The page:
Using simple math, you have the potential to pay for three separate replacements for an asphalt roof in 60 years (at maximum) as opposed to the assuredness of only having to install your metal roof once in 60 years. Plus, you will have to pay for regular maintenance and repairs, while you do not need to pay for this frequent upkeep with metal roofs. It is better to buy something once and know it will last a long time than to constantly pay to replace it in the same period – and the initial up front cost of a metal roof will pay for itself.
In addition, metal roofs can actually make you money in the long run. If you install a metal roof and move out of your home a few years later, you can significantly increase your home’s property value. Metal roofs are extremely durable and last for a long time, making them an attractive selling point in the housing market. When you install a metal roof, you can receive a higher amount of money when you sell than with an asphalt roof.
Myth #3: “I don’t want my home to be struck by lightning!”
Another common misconception of metal roofs is that they make your home more susceptible to lightning strikes. While it is scientifically accurate that metal can conduct electricity, metal does not attract it. You are no more susceptible to lightning striking your home with your roof being metal than any other material. In fact, metal is less combustible than other materials, like wood, so metal is far safer than other types of roofing. In the event of a lightning strike, your home will remain perfectly safe, while wood shakes may catch on fire.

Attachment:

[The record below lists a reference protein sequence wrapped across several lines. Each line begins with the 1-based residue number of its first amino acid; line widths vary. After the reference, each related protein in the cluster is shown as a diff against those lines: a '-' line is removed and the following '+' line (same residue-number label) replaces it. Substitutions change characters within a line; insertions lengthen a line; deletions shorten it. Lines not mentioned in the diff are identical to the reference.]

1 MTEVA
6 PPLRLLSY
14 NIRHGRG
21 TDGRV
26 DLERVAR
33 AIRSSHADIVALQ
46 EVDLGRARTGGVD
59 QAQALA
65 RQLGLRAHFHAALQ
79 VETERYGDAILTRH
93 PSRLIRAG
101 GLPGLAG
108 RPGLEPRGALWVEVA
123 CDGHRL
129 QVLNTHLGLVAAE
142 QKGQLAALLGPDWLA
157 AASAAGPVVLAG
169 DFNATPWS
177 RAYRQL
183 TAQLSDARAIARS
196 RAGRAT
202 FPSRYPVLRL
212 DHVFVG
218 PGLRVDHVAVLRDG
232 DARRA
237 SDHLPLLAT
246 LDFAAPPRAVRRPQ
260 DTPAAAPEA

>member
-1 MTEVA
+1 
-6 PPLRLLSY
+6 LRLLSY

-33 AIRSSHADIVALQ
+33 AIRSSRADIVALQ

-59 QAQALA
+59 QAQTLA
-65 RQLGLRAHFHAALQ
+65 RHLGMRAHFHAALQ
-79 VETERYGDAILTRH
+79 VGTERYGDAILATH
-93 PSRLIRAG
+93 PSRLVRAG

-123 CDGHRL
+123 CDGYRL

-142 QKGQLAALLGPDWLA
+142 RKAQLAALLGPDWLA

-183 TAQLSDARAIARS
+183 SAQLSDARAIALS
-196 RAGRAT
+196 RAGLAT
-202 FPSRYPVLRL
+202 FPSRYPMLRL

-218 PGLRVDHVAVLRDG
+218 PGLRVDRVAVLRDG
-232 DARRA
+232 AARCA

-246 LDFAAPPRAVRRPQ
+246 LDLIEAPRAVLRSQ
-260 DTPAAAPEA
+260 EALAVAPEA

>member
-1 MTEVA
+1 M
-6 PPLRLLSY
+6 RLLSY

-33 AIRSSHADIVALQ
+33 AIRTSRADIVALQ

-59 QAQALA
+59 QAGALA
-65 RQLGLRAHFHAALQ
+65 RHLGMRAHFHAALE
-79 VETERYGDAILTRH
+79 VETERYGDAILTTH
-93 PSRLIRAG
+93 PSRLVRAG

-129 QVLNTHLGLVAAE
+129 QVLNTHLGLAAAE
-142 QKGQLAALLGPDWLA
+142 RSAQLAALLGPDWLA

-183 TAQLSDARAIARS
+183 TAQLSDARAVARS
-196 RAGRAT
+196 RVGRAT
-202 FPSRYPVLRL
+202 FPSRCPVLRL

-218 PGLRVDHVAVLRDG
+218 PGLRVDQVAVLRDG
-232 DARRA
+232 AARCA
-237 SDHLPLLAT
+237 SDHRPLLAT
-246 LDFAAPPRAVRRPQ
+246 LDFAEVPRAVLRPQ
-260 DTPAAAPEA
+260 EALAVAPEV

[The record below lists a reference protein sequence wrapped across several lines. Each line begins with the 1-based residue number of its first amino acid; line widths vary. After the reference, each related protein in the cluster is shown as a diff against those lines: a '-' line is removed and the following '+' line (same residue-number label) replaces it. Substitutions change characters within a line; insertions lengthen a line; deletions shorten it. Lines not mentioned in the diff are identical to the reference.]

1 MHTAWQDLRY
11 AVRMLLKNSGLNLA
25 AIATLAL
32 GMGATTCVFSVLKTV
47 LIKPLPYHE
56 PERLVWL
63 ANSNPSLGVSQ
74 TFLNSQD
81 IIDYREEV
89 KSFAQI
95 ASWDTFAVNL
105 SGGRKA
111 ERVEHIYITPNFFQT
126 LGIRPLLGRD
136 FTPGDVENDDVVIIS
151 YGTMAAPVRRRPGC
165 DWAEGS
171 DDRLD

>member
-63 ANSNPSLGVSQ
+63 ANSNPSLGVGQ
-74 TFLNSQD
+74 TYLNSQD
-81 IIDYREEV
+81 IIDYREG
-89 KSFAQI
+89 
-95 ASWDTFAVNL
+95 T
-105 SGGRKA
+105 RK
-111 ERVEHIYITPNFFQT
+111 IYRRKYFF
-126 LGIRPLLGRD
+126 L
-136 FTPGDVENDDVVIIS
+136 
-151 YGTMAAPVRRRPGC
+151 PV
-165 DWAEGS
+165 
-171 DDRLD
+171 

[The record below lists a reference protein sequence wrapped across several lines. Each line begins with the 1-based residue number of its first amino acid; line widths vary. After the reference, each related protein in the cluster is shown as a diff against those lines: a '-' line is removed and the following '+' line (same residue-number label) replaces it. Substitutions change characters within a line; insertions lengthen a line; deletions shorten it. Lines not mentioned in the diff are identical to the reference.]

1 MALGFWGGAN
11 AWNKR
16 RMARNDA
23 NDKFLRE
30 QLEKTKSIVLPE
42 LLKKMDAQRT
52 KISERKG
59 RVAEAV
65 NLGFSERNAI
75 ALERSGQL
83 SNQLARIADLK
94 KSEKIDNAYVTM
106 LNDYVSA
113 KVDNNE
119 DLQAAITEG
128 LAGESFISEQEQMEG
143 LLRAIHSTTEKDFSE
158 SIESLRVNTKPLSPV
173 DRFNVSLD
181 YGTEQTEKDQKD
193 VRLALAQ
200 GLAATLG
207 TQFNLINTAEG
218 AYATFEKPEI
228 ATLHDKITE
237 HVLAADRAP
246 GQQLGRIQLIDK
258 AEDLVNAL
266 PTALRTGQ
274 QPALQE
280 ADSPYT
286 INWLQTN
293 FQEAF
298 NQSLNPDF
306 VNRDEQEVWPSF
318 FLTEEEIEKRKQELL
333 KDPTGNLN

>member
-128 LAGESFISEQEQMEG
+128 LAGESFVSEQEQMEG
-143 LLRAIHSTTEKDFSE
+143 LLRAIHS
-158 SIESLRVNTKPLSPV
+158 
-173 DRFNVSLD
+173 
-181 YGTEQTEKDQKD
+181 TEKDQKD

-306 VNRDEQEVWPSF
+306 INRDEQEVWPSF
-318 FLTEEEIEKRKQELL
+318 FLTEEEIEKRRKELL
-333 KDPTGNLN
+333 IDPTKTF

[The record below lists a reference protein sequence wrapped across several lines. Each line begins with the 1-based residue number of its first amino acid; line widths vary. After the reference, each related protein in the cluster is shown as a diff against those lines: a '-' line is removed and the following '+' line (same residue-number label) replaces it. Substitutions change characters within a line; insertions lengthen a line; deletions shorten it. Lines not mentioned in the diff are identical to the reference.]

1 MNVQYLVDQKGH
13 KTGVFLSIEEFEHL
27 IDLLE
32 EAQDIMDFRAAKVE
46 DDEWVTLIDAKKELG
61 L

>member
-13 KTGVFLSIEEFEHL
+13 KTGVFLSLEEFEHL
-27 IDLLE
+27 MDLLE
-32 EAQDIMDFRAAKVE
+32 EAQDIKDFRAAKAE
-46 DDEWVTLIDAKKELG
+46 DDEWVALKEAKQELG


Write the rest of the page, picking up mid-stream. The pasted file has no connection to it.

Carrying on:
The myth most likely comes from the presence of lightning rods on many roofs to avoid damage to the home by lightning. Because manufacturers craft these lightning rods out of metal, many homeowners think they attract lightning. However, this is not the case. Lightning rods do not attract the lightning, as noted above, but rather the rod works as a conductor and allows the lightning to travel safely to the ground, should lightning hit. Your metal roof will not conduct any electricity and will stay safe in the event of a lightning strike.
Myth #4: “I don’t think it will look very good on my home.”